When Paul Patrick, a state Department of Health director, was offered tickets to a couple of Utah Jazz games earlier this year by the head of the Utah Hospital Association, he said he didn't think twice about passing them along to co-workers.
But Patrick has since found out that accepting the tickets was in violation of Gov. Jon Huntsman Jr.'s ethics policy for executive branch employees after the association president and CEO, Joe Krella, filed a lobbyist financial disclosure report that listed the gift.
Lobbyists are required to report what they spend on government employees and officials four times a year. The year's first report was due Thursday, just over a month after the end of the 2008 Legislature.
Patrick, director of the department's Bureau of Emergency Medical Services, paid the association back the $840 value of the tickets and will talk to bureau employees about the governor's ethics policy, put in place by executive order in February 2007.
"It was a mistake," Patrick said. "This is just something where I learned my lesson."
Patrick said while he understood the tickets were coming from the association, he didn't realize Krella was a lobbyist. He said the department works closely with the association and considers them "great partners."
The governor's office, which contacted the health department after being told by the Deseret Morning News about the lobbyist's report, determined taking the tickets was "a violation of the executive order on gifts," Huntsman spokeswoman Lisa Roskelley said.
"We want to make sure all employees understand what the policy is and what the implications are," Roskelley said. "It's expected if they're going to take things outside the parameters of the executive order, they pay the market value."
Krella's report, as well as all of the other lobbyist reports filed by Thursday's deadline, can be found at elections.utah.gov.
According to state law, lobbyists must name any legislators who receive gifts, meals or travel worth $50 or more. Often lobbyists will approach that limit, but not exceed it, so as to avoid naming the beneficiaries. On the other hand, there are a few such as Barbara Christensen-Boner, a lobbyist for New Jersey-based Novartis Pharmaceuticals who name legislators who receive meals or gifts, even if they do not exceed $50.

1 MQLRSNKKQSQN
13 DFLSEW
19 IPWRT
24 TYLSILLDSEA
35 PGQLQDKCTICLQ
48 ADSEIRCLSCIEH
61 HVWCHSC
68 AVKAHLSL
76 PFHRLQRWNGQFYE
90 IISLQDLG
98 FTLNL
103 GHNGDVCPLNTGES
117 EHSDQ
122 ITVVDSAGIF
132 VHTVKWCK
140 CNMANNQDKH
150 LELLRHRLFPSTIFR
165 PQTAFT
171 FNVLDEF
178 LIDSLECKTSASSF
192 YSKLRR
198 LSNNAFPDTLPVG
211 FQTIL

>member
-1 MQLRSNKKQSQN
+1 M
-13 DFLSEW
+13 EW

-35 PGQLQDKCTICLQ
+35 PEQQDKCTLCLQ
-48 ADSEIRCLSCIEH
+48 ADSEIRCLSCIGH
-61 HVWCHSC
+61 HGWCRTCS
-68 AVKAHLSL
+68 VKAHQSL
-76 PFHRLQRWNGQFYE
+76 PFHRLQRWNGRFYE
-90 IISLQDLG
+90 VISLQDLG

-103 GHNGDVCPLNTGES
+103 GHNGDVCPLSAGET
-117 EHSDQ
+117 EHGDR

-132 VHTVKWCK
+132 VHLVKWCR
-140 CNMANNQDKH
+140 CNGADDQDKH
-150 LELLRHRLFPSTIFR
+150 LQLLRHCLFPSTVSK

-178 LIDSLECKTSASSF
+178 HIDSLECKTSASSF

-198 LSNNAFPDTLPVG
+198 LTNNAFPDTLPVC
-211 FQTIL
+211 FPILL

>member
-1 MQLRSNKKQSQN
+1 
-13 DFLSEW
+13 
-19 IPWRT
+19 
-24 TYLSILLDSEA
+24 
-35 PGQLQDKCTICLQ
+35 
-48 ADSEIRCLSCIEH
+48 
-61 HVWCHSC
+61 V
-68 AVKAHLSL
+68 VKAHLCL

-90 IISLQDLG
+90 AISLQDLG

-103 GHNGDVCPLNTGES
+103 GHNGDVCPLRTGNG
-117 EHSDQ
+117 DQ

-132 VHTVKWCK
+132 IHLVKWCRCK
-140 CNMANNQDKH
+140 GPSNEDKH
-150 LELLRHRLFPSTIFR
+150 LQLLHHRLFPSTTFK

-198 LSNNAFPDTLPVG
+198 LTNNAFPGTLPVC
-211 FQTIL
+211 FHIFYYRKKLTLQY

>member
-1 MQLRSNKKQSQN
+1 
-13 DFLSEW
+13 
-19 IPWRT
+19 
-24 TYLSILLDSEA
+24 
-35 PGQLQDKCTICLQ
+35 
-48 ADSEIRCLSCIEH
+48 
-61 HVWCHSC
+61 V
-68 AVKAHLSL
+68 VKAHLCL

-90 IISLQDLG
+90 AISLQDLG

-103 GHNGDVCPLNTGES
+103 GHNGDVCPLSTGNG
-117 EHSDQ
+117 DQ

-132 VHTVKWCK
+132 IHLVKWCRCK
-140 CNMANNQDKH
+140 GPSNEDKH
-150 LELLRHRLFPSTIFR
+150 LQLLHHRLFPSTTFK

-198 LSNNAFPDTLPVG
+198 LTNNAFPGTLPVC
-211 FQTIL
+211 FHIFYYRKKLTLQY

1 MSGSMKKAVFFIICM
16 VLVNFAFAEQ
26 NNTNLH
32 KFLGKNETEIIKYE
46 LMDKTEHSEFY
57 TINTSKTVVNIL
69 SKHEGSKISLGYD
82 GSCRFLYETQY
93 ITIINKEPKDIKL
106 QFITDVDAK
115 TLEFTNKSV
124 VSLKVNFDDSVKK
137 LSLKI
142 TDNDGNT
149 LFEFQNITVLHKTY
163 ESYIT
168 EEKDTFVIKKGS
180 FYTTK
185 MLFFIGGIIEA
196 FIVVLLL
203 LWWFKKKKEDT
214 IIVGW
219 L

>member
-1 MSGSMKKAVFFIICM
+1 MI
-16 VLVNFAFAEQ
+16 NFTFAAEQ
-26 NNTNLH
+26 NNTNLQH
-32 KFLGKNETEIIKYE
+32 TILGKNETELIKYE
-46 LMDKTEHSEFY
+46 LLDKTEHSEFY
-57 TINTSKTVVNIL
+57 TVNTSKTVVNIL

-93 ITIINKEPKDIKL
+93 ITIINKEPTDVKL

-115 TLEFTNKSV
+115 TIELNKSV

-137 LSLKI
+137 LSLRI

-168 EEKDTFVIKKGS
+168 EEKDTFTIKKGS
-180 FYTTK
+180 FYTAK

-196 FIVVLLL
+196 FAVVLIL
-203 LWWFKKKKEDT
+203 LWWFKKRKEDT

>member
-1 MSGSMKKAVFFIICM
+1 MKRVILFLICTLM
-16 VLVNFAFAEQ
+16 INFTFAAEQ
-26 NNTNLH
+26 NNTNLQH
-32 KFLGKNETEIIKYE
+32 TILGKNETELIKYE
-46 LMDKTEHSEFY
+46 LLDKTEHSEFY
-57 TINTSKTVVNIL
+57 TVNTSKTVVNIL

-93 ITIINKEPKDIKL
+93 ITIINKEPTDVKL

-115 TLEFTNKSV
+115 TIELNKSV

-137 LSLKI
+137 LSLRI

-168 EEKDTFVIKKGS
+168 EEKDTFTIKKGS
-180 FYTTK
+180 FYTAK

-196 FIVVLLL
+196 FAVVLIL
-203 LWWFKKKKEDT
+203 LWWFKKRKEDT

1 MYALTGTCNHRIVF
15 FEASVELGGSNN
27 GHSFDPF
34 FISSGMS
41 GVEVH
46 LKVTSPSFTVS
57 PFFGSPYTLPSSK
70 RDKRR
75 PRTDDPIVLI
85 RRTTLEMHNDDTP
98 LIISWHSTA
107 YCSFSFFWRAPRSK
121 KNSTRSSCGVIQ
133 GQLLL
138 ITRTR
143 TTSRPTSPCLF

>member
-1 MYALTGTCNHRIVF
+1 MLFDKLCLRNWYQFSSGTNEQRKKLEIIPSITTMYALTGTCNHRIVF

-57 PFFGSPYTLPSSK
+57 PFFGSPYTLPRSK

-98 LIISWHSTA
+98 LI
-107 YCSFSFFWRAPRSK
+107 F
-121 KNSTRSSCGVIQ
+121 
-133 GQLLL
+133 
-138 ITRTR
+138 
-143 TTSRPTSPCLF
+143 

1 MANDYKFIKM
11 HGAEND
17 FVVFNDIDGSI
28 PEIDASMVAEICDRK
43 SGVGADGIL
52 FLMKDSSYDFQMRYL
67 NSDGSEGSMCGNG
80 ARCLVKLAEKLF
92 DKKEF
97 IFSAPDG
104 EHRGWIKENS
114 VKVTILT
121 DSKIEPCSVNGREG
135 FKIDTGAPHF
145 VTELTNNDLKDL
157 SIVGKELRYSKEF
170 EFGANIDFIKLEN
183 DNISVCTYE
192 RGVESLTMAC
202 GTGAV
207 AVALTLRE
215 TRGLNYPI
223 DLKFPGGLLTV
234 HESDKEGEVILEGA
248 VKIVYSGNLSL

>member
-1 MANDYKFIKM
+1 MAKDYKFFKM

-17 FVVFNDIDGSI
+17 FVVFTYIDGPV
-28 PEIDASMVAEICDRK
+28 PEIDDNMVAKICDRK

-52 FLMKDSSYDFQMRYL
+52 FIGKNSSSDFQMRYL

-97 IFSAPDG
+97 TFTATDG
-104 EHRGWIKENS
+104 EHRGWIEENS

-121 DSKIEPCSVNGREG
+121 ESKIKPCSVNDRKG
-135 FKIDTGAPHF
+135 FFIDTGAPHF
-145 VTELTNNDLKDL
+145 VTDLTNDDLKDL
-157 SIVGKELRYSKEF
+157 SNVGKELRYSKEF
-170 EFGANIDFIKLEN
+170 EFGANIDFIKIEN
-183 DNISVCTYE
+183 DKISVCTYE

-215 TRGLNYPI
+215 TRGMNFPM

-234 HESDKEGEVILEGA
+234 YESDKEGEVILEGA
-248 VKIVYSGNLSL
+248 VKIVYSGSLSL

If a lobbyist represents multiple clients, as many do, he or she does not have to name which client he or she is billing for the expense in their report.
Highlights of other reports showed:
• Rey Butler, a lobbyist for Questar, spent $706.81 to take the legislative power players out to dinner at the Alta Club on Feb. 13 (Senate President John Valentine, R-Orem; House Speaker Greg Curtis, R-Sandy; Senate Majority Leader Curt Bramble, R-Provo; House Majority Leader Dave Clark, R-Santa Clara; Senate Rules Chairman Bill Hickman, R-St. George; and two spouses).
• Gina Crezee, whose clients include Kennecott Land and PacifiCorp, spent $83.43 apiece on Curtis; his chief of staff, Chris Bleak; Clark, House Majority Assistant Whip Brad Dee, R-Washington Terrace; and Senate Majority Whip Dan Eastman, R-Bountiful, and his wife at Cucina Toscana on Feb. 18. A week earlier, Crezee took Valentine and Bramble to the same restaurant, but spent $93.75 on each powerful legislator. She also gave $107 Jazz tickets to watch the Utah Jazz play the Milwaukee Bucks on Jan. 14 to Curtis; Sen. Howard Stephenson, R-Draper, and Senate Assistant Majority Whip Sheldon Killpack, R-Syracuse, and his wife.